China Moves to Boost Exports

China is to bring out new policies and improve government efficiency in order to counter slack export growth this year, said senior trade, customs, finance and taxation officials at a televised conference Friday.

The Ministry of Foreign Trade and Economic Co-operation (MOFTEC), the People's Bank of China (PBOC) and the State Taxation Administration are soon to publish detailed rules on mortgage loans for export tax rebates, said MOFTEC Minister Shi Guangsheng at the meeting.

Delayed tax rebates have been a major headache for exporters and negatively influence their capital flow.

Some provinces and municipalities started this year to loan to exporters with the tax rebates as collateral. This move won praise from the central government for improving exporters' financial status.

Shi said the government plans to spread the measure throughout the country. "Detailed rules are coming out soon so that all commercial banks can implement the scheme," said Shi.

China's exports grew 8.8 percent year-on-year to US$124.6 billion, slowing from last year's 28 percent. June saw China's exports decline 0.6 percent, the first drop since July 1999.

Shi said slowing world economic growth, especially in the United States, European Union and Japan, weakened external demand for Chinese products.

He added that growing trade protectionism on the international market and the noncompetitiveness of Chinese products helped depress the country's export growth.

The majority of China's exports are low value-added products, such as garments, toys and shoes, and compete on the international market mainly in terms of price.

The low price of Chinese products is often taken advantage of by many countries, which are eager to protect domestic industries. Official statistics show China has been involved in 429 anti-dumping charges in the world, with 12 in the first half of this year and 39 last year.

Shi said that in the face of these difficulties, officials must pay great attention to traditional export products, major export companies, important export areas and critical markets such as the US, Japan and the EU.

Shi called on trade officials to enhance co-operation and co-ordination with taxation bureau and customs.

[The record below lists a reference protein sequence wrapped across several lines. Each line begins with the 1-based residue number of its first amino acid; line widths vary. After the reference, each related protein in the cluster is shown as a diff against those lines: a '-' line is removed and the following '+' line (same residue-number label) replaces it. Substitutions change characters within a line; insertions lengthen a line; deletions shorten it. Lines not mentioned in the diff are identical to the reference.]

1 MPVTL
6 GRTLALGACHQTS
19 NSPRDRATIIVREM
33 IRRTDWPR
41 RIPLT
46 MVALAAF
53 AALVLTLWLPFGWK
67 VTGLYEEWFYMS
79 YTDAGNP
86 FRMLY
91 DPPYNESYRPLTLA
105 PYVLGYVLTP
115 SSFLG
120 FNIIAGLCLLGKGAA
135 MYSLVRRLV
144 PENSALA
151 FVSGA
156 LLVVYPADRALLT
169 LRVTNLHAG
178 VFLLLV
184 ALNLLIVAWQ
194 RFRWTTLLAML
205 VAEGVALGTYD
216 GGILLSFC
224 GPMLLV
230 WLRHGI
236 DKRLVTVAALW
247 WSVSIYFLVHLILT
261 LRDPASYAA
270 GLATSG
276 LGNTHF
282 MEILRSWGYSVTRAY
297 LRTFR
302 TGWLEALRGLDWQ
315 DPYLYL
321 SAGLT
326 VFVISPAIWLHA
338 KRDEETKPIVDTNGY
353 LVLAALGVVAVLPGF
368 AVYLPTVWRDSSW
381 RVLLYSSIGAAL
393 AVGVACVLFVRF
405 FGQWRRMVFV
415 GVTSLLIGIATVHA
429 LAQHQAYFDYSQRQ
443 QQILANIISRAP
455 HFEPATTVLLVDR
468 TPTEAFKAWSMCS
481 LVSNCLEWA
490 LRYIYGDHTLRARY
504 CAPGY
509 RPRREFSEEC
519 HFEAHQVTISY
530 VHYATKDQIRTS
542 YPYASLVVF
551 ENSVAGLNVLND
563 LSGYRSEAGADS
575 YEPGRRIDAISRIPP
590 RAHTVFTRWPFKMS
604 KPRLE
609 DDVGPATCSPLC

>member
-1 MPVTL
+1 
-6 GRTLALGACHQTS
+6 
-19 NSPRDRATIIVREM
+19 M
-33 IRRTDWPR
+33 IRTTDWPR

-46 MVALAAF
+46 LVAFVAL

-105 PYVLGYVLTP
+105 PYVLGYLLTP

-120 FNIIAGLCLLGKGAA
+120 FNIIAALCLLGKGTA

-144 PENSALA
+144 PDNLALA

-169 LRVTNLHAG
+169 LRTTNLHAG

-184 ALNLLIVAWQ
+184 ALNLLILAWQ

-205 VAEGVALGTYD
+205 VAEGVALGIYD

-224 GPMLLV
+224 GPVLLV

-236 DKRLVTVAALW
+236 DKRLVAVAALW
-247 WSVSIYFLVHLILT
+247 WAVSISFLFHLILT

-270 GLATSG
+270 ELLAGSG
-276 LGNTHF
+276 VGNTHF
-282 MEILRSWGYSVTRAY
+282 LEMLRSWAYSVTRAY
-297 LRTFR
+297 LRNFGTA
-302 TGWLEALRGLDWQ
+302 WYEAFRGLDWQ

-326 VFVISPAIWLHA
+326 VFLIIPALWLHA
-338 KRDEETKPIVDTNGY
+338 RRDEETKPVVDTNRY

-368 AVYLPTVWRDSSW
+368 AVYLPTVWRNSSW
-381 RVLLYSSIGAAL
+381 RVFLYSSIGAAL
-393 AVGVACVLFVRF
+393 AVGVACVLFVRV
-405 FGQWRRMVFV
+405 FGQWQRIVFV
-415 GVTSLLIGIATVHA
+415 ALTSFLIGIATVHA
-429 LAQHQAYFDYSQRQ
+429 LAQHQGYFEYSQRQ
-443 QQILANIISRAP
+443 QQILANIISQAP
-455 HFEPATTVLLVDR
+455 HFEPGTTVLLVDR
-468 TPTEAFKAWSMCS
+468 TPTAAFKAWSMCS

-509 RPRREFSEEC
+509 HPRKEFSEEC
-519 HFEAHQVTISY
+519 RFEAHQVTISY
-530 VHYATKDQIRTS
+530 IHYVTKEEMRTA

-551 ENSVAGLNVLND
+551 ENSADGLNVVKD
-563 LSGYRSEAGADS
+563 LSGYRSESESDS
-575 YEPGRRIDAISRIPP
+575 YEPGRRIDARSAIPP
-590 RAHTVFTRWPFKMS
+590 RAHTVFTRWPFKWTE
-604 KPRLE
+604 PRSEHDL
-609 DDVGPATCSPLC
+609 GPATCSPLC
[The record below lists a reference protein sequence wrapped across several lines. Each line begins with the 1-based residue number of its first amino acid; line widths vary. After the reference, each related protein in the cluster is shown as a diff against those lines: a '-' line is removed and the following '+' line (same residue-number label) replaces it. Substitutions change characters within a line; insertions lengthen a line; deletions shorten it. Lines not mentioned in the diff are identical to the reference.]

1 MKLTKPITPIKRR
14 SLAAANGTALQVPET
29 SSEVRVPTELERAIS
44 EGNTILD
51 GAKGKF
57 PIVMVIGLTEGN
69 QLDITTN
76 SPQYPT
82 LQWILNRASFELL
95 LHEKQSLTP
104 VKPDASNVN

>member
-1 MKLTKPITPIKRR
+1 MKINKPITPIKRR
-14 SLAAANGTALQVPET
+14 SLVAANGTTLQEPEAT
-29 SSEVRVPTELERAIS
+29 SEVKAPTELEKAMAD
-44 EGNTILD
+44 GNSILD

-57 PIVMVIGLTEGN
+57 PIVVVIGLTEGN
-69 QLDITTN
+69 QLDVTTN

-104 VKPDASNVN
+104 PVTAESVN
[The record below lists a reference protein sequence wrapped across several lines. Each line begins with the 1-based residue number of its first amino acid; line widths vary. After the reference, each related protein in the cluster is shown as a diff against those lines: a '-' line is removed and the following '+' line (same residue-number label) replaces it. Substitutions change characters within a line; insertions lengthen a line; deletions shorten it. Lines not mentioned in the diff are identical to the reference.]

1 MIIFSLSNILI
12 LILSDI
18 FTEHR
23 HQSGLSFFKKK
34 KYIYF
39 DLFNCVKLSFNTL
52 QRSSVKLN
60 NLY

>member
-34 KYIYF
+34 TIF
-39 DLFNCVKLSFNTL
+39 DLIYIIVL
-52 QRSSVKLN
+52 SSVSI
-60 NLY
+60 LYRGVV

He said local trade officials who have already completed this step should expand their efforts to departments of finance, foreign exchange, banks and quality inspection.

Mou Xinsheng, director-general of the General Administration of Customs, promised at the meeting that customs would accelerate the construction of an electronic port system to facilitate clearance.

PBOC Deputy Governor Xiao Gang said banks would continue to lean towards export companies in their financial services. He said banks' loans to trade companies increased 12.6 per cent year-on-year to 118.2 billion yuan (US$14.3 billion) in the first half year.

Loans to foreign-invested companies increased 8 per cent to 332.6 billion yuan (US$40.2 billion) during the same period.

Customs statistics indicate increases in foreign-invested companies' exports made up 89.5 percent of the country's total export growth in the January-June period.

Xiao said banks would enhance their financial support of small and medium-sized enterprises, and of exports of machinery, electronic products and high-tech products.

Cui Junhui, deputy director-general of the State Taxation Bureau, urged taxation officials to improve their efficiency and step up crackdowns on false tax rebates through fake certificates.

(China Daily 07/30/2001_

In This Series

China to Relax Trade Controls

Export Pace Slows down Sharply in Guangdong

China's Exports up 8.8 Percent in First Half Year

Township Enterprises Contribute One Third of China's Export

New Controls Set on Export of Chinese Medicines

Foreign Trade Close to US$200 Billion

Guangxi Readjusts Export Structure

Moderate Export Growth Expected This Year

China's Ranks in Foreign Trade Raised



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